The Boss FRV–1 ’63 Fender Reverb pedal (that’s a mouthful, so we’ll call it the FRV-1 from here on) is a solidly constructed digital model of the spring reverb found in old Fender amps. To get one of the actual spring reverb tanks from those amps, you’d have to pay a lot of money. The FRV-1 lets you recreate that sound at a fraction of the cost
- Tone – Depending on your guitar, this knob will need some fine-tuned tweaking. If your tone has a lot of high-end twang, then roll off it to mellow it out a bit. If your tone is dark, then this knob can be turned up to give some more mids and treble to your signal, thus helping you cut through the mix a little more.
- Dwell – This control affects how long the reverberated signal sticks around in the mix. Be careful with this one, because too much of it will cause some nasty feedback issues.
- Mixer – This knob adjusts how much of your dry signal travels through the pedal without being affected. When it’s cranked all the way up, your pick attack practically disappears, but it makes it a little difficult to control where your sound lands in the mix. When turned all the way counter-clockwise, the reverb effect is negligible. Find that sweet spot in the middle, and your tone is golden.
Power – Uses a single 9V battery or a 9V power adaptor.
True to the Original – Yes, it’s only a model of the classic Fender’s spring reverb tank. Though nothing really compares to the sound of the original spring reverb, the FRV-1 does an admirable job of trying. In live settings, most people won’t be able to tell the difference. If you’re in the studio, though, try to use the real thing if you can.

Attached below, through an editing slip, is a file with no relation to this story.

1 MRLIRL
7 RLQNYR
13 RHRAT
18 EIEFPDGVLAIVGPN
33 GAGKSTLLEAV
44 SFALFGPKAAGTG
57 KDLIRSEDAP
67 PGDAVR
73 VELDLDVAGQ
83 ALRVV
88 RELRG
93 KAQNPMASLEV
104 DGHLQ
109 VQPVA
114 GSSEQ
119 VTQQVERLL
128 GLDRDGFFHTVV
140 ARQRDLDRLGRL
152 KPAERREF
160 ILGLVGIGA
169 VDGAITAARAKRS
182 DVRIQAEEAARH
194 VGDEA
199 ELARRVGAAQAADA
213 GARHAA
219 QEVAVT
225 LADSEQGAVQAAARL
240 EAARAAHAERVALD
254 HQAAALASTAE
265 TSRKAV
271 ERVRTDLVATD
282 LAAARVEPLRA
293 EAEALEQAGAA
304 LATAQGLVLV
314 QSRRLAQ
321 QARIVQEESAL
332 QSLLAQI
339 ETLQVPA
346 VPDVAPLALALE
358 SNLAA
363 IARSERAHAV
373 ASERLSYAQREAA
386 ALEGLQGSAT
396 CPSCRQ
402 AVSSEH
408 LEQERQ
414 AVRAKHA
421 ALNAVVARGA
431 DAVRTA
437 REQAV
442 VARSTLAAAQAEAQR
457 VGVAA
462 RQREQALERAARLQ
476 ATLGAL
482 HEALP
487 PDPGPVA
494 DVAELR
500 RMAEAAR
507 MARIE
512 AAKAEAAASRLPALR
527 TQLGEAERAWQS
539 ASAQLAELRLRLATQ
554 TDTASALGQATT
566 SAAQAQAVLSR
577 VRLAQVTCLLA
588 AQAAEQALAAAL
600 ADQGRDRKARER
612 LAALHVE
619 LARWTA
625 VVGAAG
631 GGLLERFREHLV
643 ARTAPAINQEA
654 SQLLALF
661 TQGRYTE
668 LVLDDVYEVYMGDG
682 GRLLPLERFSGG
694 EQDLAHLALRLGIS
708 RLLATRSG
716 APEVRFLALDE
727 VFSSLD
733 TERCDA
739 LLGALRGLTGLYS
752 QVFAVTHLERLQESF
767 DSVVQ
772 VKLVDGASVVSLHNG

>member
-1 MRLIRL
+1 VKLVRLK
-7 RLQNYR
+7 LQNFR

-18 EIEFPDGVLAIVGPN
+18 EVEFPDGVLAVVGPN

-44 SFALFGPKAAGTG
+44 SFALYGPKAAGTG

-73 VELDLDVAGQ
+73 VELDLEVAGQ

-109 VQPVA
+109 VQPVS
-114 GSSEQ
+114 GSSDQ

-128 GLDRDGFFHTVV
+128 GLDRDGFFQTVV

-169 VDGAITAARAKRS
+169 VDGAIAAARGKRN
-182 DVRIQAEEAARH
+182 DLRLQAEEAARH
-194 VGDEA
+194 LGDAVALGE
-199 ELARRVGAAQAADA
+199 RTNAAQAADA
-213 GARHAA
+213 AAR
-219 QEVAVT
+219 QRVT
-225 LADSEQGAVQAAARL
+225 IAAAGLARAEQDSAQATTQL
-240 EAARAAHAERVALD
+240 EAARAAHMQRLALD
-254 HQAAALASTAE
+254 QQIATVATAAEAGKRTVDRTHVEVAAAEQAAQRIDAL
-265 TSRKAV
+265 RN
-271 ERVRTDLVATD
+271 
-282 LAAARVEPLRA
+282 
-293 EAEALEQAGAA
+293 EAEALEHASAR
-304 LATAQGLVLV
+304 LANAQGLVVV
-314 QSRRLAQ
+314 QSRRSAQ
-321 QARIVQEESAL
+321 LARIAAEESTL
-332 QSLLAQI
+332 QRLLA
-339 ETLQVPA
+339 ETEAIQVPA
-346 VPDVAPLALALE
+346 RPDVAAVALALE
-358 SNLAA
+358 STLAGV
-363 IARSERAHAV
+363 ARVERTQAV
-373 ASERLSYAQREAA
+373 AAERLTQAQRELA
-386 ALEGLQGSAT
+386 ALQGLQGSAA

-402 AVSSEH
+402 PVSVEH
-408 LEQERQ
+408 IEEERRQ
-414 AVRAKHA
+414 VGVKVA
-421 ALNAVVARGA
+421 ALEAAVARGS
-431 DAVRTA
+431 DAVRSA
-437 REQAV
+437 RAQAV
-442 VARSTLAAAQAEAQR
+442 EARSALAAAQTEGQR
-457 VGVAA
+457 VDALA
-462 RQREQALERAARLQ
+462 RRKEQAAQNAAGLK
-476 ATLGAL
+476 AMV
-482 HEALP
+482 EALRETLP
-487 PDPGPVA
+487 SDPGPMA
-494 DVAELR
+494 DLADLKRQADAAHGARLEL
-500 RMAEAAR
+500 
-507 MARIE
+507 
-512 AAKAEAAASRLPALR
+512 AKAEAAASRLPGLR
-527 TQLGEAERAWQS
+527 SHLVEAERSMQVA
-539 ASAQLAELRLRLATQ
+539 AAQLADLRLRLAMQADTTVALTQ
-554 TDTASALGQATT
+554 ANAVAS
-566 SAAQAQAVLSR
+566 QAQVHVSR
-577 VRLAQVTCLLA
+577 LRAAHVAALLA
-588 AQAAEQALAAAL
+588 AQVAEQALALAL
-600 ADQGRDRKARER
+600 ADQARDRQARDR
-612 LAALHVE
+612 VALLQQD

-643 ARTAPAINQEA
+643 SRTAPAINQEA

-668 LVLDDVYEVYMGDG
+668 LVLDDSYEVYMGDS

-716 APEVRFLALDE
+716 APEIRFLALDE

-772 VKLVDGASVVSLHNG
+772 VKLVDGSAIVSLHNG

Tank Issue Fix – Sometimes the built-in reverb tank in an amp can be fickle due to mishandling or plain-old wear with age. Sticking this pedal at the end of your chain can help alleviate some of those built-in tank headaches that inevitably occur.
Durability – Boss is known for making sturdy, dependable pedals, and the FRV-1 is no exception. If this is in your chain, expect it to last for a lifetime. It also doesn’t hurt that the foot switch is literally the bottom half of the pedal, so stomp away.
Appearance – It has absolutely nothing to do with your tone, but it has a nice retro aesthetic that will spruce up your pedalboard… if you’re into that kind of thing.
Price – Even used, this pedal is still on the pricey end for something that isn’t boutique. On the flip side, if you buy it used and decide you don’t like it, you’ll most likely be able to turn it for nearly what you spent.
Sound – For what you’d pay for this pedal, you could get a different one with more options and warmer sound. Unless you’re a diehard Fender spring reverb tank fan, your investment in a reverb pedal is best spent elsewhere.
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